• X = (Xt)tØ0 is a stochastic process taking values in Rd, starting from x0 oe Rd at time t = 0.
• I– = (I– t )tØ0 is a piecewise constant process taking values in RdÕ , starting from i0 oe RdÕ at time t = 0. More precisely, I– is supposed to take its values into a finite subset Iq = {i1, . . . , iq} of RdÕ. This process I– is controlled over time by a strategy –.
• – is an impulse control defined by a sequence (·n, ÿn)noeN of increasing stopping times ·n Ø 0 and Iq-valued F·n≠measurable random variables. The controlled processed I– can be deduced from this sequence as follows:  I– t = ÿn when t oe [·n, ·n+1[ .
• Among the possible strategies –, we only consider those that belong to an admissible set A. Broadly speaking, it means that we only consider the strategies such that ·n æ +OE a.s. when næOE (i.e. accumulation points are excluded).
• f : R ◊ Rd ◊ RdÕ æ R and k : R ◊ RdÕ ◊ RdÕ æ R two measurable functions. Then, the stochastic problem that we consider is the following: uncontrolled state variable X, as well as upon the controlled variable I–. The goal is thus to adjust adequately the strategy over time. However, every modification of the strategy generates a cost given by the function k. This cost depends on the values of the control immediately before and after the move. The problem (2.2.1) is called optimal switching because th controlled process I– takes its values within a finite discrete set. To be more precise, some usual regularity assumptions are required in order for the problem (2.2.1) to be well defined (cf. Section 4.2.2).
First of all, here is why we were interested in the study of this specific problem. In the first chapter, we built a structural model for the price of electricity, which is able to model properly the time dependence between the prices of electricity and other energies. In particular, this model allows to price spread options properly (between electricity and another energy), and thus, by extension, to value, in a real option framework, a given power plant. Using this tool, we wanted to know if it was possible to detect the best possible investments in power plants over time. (Which type of plant to build? How much? And when?) We will see later that this kind of investment problem can indeed be expressed as an optimal switching problem of the form (2.2.1) in high dimension (d + dÕ ∫ 3). This is why we tried to build a numerical method able to solve in practice the problem (2.2.1) in high dimension.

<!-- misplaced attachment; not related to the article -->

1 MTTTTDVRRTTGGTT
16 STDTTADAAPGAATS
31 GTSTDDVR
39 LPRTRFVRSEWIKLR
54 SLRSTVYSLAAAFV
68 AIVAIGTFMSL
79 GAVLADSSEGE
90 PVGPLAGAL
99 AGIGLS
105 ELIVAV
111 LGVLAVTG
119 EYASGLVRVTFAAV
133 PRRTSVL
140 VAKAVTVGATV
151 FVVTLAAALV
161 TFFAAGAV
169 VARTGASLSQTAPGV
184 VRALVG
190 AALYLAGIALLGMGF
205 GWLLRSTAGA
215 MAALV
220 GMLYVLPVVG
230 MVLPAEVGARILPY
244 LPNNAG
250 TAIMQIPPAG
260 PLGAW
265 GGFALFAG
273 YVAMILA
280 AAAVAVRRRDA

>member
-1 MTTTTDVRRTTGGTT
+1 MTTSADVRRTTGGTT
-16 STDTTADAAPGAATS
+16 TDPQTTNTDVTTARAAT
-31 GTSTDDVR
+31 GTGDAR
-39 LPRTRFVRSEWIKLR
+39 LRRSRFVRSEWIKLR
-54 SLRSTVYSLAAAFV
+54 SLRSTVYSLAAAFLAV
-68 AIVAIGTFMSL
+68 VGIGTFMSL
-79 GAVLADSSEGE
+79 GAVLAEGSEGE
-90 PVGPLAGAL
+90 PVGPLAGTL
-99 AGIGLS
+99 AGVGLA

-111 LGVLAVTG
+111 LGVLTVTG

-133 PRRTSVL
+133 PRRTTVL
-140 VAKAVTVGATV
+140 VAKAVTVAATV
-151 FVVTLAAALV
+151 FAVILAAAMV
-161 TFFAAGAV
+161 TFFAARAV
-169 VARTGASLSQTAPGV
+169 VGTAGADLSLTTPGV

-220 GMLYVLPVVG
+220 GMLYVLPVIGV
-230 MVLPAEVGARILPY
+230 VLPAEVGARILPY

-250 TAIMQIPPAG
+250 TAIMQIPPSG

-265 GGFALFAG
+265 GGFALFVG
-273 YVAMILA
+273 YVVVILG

Now, let us detail how to proceed to solve the problem (2.2.1). If the strategy is allowed to change only on a fixed time grid # = {t0 = 0 < t1 < .. . < tN = T}, then, using the dynamic programming principle, the discretized value function v! satisfies the following backward induction:
v! (tn, x, i) = max joeIq {E (tn, x, j) ≠ k (tn, i, j)} .

READ  Mathematical preliminaries for isogeny-based cryptography 

A structural risk-neutral model for pricing and hedging power derivatives

In this chapter, we develop a structural risk-neutral model for energy market modifying along several directions the approach introduced in [3]. In particular a scarcity function is introduced to allow important deviations of the spot price from the marginal fuel price, producing price spikes. We focus on pricing and hedging electricity derivatives. The hedging instruments are forward contract on fuels and electricity. The presence of production capacities and electricity demand makes such a market incomplete. We follow a local risk minimization approach to price and hedge energy derivatives. Despite the richness of information included in the spot model, we obtain closed-form formulae for futures prices and semi-explicit formulae for spread options and European options on electricity forward contracts. An analysis of the electricity price risk premium is provided showing the contribution of demand and capacity to the futures prices. We show that when far from delivery, electricity futures behave like a basket of futures on fuels.